BOOK: My Year of Not Getting Sh*tfaced by Pamela Power.
After an exceptionally wild Mother’s Day where she danced like there was no tomorrow, picked a fight with a stranger and collided with the floor, Johannesburg scriptwriter and author Pamela Power is forced to take a hard look at her drinking habits. She realises she might be a serial binge drinker and needs to take back control.
In this honest yet humorous account of her year of not getting shitfaced, Pamela examines her long, complicated relationship with alcohol.
Power is a TV scriptwriter and editor who has worked on Top Billing, Generations and Muvhango and the author or co-author of several works of fiction, including Ms Conception, Things Unseen and Chasing Marian (with Amy Heydenrych, Qarnita Loxton and Gail Schimmel). My Year of Not Getting Sh*tfaced is published by Jonathan Ball.
1. Describe your book in no more than three sentences.
A #sobercurious memoir written in journal form that covers a year in my life, a year in which I examine my relationship with alcohol while living through a pandemic and working on five different projects. It’s a bit funny and a bit sad.
2. Did your book require research?
Yes. I read tons of quitlit and blogposts while I was deciding whether to go completely dry or try moderation. But the books were so interesting that it never felt like research.
3. When in your life did you begin writing?
At university. I studied drama at what was then the University of Natal, Pietermaritzburg. There was no money to spend on the rights to plays so we were encouraged to write our own. We also performed a lot of Brecht. A. Lot.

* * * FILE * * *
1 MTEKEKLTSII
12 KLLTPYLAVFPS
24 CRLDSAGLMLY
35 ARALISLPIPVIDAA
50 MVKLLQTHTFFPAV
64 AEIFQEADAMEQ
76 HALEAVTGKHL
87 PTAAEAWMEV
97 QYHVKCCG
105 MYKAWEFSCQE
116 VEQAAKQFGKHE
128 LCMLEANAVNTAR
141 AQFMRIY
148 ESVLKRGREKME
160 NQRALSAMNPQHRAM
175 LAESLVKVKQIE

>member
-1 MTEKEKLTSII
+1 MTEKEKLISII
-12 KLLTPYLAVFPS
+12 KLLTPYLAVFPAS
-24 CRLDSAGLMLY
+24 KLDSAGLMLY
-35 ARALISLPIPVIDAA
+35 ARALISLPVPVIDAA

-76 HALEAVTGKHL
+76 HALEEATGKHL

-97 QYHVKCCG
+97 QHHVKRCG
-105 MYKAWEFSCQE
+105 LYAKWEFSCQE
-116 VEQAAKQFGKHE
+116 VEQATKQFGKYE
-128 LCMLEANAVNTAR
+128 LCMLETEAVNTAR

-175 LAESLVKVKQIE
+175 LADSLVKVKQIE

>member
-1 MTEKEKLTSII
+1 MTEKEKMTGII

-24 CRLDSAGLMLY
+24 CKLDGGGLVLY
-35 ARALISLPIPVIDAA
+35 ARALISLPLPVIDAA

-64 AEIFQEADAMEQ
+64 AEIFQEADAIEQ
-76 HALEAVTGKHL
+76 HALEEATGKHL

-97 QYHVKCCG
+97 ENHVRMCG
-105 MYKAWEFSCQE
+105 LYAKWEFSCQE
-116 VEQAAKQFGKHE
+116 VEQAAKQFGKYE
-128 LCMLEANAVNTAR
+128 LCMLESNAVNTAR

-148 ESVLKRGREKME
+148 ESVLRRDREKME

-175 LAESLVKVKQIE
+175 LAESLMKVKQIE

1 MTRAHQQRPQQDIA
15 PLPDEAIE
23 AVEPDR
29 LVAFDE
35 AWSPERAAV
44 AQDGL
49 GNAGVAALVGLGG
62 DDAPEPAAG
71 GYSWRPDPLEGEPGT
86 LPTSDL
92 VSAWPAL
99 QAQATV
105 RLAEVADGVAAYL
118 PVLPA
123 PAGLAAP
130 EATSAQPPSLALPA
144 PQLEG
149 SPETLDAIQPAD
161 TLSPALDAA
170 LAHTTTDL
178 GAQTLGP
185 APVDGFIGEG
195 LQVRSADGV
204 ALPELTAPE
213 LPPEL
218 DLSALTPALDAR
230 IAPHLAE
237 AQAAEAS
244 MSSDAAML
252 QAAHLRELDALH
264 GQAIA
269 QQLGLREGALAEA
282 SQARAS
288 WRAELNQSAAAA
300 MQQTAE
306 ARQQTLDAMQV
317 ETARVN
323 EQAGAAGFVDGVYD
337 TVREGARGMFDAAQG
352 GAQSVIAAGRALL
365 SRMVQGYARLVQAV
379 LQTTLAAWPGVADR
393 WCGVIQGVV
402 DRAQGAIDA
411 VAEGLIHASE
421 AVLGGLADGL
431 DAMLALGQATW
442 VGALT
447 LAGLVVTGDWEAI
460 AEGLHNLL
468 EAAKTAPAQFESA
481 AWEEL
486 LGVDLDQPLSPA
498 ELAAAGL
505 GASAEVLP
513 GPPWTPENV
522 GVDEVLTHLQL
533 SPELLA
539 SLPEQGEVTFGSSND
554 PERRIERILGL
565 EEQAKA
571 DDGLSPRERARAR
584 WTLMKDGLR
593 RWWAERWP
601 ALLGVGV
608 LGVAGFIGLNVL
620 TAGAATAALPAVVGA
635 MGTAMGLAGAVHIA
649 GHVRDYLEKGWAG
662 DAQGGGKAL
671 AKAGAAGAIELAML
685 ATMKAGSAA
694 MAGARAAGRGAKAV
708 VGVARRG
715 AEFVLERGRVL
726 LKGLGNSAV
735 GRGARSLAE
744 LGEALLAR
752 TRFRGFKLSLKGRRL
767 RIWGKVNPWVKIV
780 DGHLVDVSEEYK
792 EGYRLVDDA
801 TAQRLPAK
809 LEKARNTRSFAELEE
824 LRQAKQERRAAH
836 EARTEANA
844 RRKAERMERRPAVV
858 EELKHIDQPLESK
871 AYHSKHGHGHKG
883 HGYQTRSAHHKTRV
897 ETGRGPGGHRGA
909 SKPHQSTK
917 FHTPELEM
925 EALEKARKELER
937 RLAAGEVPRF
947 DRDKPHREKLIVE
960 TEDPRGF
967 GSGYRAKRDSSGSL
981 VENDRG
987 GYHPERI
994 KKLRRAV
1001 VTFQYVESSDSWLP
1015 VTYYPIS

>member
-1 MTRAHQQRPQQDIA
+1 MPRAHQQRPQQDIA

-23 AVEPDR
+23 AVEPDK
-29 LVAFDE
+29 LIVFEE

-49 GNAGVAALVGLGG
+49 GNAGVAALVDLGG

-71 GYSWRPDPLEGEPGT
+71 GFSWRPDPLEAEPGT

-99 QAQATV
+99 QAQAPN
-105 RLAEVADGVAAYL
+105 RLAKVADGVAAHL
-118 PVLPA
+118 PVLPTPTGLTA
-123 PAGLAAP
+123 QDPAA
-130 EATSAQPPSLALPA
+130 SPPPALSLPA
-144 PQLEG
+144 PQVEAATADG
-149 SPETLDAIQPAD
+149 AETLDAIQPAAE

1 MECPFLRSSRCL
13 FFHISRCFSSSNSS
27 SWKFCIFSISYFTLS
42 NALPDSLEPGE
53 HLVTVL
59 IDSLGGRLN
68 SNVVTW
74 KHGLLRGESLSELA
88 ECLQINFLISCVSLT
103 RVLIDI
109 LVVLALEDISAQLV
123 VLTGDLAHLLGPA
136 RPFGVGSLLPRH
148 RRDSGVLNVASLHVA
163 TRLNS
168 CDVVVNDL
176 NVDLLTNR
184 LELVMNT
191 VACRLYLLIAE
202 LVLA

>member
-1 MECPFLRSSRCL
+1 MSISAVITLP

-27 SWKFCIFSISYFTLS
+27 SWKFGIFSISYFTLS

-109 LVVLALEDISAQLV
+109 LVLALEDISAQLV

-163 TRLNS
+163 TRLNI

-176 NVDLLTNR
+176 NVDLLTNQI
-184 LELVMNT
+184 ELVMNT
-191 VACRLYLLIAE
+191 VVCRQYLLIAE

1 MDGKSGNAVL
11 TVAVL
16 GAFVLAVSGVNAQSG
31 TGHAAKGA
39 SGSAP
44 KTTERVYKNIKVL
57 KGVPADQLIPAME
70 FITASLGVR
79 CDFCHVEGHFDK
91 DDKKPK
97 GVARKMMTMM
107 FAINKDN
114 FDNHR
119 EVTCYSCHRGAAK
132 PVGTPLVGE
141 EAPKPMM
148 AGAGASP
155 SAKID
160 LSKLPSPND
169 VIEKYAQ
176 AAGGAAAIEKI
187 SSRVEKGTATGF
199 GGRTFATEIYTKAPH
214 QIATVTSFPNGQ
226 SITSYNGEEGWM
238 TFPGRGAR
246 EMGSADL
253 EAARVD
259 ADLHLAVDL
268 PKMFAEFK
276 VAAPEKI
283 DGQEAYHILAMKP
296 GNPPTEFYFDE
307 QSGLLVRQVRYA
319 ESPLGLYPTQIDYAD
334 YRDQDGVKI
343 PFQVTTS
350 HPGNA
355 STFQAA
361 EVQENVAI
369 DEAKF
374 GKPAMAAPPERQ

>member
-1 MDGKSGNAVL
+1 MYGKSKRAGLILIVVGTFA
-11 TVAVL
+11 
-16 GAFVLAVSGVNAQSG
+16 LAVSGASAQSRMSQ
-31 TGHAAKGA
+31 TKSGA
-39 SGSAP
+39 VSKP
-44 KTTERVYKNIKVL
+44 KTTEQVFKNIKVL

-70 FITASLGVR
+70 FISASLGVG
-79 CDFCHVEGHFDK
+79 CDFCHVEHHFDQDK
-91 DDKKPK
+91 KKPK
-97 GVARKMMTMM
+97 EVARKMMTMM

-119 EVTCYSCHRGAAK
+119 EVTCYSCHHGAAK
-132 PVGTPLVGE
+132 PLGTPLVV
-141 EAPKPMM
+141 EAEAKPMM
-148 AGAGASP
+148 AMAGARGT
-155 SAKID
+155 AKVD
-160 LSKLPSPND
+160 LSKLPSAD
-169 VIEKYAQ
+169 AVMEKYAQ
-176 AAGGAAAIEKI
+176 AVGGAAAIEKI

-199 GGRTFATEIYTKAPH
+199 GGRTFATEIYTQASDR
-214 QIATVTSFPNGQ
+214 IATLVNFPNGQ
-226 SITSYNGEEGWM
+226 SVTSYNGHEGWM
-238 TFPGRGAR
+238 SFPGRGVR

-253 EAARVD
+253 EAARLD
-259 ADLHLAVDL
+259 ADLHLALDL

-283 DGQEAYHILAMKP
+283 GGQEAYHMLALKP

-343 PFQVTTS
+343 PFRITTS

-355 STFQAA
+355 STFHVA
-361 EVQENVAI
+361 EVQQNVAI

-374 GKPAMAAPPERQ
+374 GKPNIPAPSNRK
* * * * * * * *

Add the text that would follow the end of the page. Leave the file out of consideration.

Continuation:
4. How long did it take you to write this book, from conception to completion?
I drew on my journal entries which spanned a year, and then the editing process took around six months.
5. Where is your preferred place to write?
I used to work in a little back room on a vast, old, battered desk that my husband got when he worked for the Mail & Guardian. Then my son left home last year and I commandeered his room, which has a gorgeous view and where I’m usually joined by two out of three of my cats.
6. Are you a morning writer, an afternoon writer or an evening writer?
Morning or afternoon, if I write at night, I produce pure crapola.
7. Name two or three authors whose work has inspired you, and your favourite books of theirs.
In terms of memoir writing, I very much enjoyed Richard E. Grant’s latest memoir A Pocketful of Happiness. I also loved his earlier memoirs With Nails: The Film Diaries of Richard E Grant and The Wah Wah Diaries: The Making of A Film. I think my style is influenced by both Nora Ephron and Helen Fielding, particularly I Feel Bad About My Neck and I Remember Nothing by Ephron and Cause Celeb and Bridget Jones’s Diary by Fielding.
8. Which writer, living or dead, would you most like to have a conversation with, and why?
Jane Austen. I want to know the secret to her utterly brilliant comic dialogue, if she really did have a thing with Tom Lefroy and I want to show her the success she achieved after her death. We would watch the BBC TV series of Pride & Prejudice together and then the movie and see which version she preferred (I prefer the BBC version).
9. Do you have a favourite fictional character?
That’s like asking which is my favourite child. I refuse to answer this question.
10. What are you reading at the moment, and what are your thoughts on it?
I just finished The Theory of (Not Quite) Everything by Kara Gnodde, which I absolutely loved. It’s a quirky story about the sister of a mathematician who has devoted her life to her brother and then falls in love. But is her lover who he says he is? Her brother doesn’t think so. Read it if you want to know more.